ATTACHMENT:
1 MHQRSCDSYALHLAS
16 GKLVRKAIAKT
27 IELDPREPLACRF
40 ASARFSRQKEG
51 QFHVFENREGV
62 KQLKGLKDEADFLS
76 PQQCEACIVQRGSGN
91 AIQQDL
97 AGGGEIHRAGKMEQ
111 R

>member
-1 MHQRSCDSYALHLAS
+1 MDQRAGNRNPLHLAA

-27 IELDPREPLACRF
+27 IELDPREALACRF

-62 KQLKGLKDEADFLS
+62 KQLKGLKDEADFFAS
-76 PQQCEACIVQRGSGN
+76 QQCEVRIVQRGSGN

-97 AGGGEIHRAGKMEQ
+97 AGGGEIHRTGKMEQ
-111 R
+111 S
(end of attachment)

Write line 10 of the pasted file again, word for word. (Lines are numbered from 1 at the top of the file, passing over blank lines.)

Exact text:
111 R